Doctor's Notes on Hay Fever
Hay fever (also termed allergic rhinitis) is a nonspecific somewhat misleading term (fever is not usually a symptom) that refers to the signs and symptoms many people develop with the change of seasons. Classic signs and symptoms of hay fever are itchy, puffy, and watery eyes plus a red, stuffy nose that appears at the change of seasons, especially when heavy concentrations of pollen and/or mold spores are airborne. Other signs and symptoms may include
- bloodshot eyes,
- ear stuffiness, and
- difficulty sleeping.
The cause of hay fever is the body's overactive immune response to antigens on pollen, molds, or other airborne compounds that trigger the production of chemicals like histamine that produce symptoms and signs. These antigens can be eaten, swallowed, or contact mucus membranes where immune system cells recognize them as foreign substances and react.
What Is the Treatment for Hay Fever?
The first treatment is for patients to limit exposure to the many antigens that are airborne. If you have exposure to hay fever antigens, for many people, over-the-counter (OTC) medications (corticosteroids) in nasal sprays work well to control signs and symptoms. Some people may benefit by adding an OTC antihistamine while others may require prescription medicine; the following are examples of such medications (caregivers may recommend taking some OTCs in combination):
- OTC nasal corticosteroids: mometasone, fluticasone, budesonide
- OTC antihistamines: loratadine, cetirizine, fexofenadine, some include cromolyn sodium
- OTC decongestants: pseudoephedrine, oxymetazoline, phenylephrine
Prescription medications include the following:
Other treatments may include the following:
- Allergy shots
- Under-the-tongue allergy tablets
- Sinus rinses: Use with caution, and carefully follow the directions for use.
Your allergy specialist can help design a treatment plan for your hay fever problems.
Allergies : Symptoms & Home Remedies QuizQuestion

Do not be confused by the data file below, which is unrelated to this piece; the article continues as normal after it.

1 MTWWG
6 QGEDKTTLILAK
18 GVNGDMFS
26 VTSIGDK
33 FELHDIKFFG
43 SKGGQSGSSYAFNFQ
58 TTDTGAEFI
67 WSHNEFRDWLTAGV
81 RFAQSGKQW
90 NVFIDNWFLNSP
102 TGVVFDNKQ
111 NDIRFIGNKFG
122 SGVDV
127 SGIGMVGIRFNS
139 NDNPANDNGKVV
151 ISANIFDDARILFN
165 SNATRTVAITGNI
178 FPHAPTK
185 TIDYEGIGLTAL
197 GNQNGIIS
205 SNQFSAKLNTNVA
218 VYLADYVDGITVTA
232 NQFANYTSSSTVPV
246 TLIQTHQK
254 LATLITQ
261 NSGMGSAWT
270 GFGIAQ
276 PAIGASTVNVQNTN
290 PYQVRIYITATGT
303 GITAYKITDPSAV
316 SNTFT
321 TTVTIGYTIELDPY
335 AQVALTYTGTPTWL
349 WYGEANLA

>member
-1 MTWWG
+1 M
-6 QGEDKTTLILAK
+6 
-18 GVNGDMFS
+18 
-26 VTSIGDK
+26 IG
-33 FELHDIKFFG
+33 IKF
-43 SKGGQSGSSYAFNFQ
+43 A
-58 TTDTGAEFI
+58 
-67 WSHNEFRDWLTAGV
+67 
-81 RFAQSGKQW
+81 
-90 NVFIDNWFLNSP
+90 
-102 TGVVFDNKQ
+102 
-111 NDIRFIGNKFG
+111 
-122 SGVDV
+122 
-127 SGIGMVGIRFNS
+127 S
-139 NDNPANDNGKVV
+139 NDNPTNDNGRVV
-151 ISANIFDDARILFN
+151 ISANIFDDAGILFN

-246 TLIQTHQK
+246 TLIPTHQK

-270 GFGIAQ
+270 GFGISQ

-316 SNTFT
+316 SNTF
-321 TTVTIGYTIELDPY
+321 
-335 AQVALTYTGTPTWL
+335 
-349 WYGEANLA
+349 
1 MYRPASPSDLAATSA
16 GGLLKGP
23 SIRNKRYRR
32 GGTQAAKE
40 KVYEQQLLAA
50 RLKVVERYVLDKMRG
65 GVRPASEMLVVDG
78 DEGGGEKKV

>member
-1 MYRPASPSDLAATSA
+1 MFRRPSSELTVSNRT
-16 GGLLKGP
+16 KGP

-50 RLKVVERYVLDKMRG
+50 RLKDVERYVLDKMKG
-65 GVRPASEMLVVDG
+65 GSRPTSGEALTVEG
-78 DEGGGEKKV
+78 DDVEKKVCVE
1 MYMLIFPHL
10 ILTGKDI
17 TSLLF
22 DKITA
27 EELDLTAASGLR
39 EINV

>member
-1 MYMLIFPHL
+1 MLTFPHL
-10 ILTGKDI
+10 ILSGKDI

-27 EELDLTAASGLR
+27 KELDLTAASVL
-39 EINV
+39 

Allergies can best be described as:See Answer
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Allergy and Hay Fever MedicationsThere are many types of medications available to combat the symptoms of allergies and hay fever. The types of medications include antihistamines (Claritin, Zyrtec), decongestants (Sudafed), anticholinergic nasal sprays (Atrovent), corticosteroid nasal sprays (Flonase, Nasonex), antiallergy eyedrops (Patanol), leukotriene inhibitors (Singulair), and mast cell inhibitors (Nasalcrom).
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Chronic BronchitisBronchitis is inflammation of the air passages in the lungs. There are several viruses and bacteria that cause bronchitis. Exposure to pollutants or tobacco smoke are also risks. Bronchitis is contagious if it is viral or bacterial. It is not contagious if it is due to smoking, air pollution, and other inhaled irritants. Symptoms of bronchitis include cough, sore throat, wheezing, fever, chills, etc. Treatment for bronchitis depends on the cause.
Indoor AllergensCommon indoor allergens include pet dander, molds, plant pollens and other substances. These last year-round and aggravate the immune systems of people with hay fever, asthma, and other allergies. Antihistamines can relieve symptoms like runny nose, sneezing, and headaches. Remove carpet, clean upholstered furniture, and clean regularly to help remove allergens from the home.
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Sinus Infection (Sinusitis)Chronic and acute sinus infections and sinusitis is a condition in which the sinuses become inflamed and/or infected. Sinus infection symptoms and signs include bad breath, runny or stuffy nose, or nasal congestion, facial pain and swelling, tooth pain, ringing in the ears, sinus headache, fever, sore throat, and cough.
Kasper, D.L., et al., eds. Harrison's Principles of Internal Medicine, 19th Ed. United States: McGraw-Hill Education, 2015.